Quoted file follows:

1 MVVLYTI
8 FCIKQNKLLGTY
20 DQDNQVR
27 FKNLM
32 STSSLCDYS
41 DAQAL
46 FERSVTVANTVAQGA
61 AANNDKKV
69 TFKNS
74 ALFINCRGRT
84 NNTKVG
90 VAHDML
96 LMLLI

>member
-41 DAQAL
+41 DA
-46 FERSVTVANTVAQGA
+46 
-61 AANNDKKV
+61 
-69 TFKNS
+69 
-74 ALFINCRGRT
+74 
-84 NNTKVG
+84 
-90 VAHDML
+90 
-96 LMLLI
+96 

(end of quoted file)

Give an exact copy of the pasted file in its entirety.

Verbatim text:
1 MVVLYTI
8 FCIKQNKLLGTY
20 DQDNQVR
27 FKNLM
32 STSSLCDYS
41 DAQAL
46 FERSVTVANTVAQGA
61 AANNDKKV
69 TFKNS
74 ALFINCRGRT
84 NNTKVG
90 VAHDML
96 LMLLI

>member
-41 DAQAL
+41 DA
-46 FERSVTVANTVAQGA
+46 
-61 AANNDKKV
+61 
-69 TFKNS
+69 
-74 ALFINCRGRT
+74 
-84 NNTKVG
+84 
-90 VAHDML
+90 
-96 LMLLI
+96 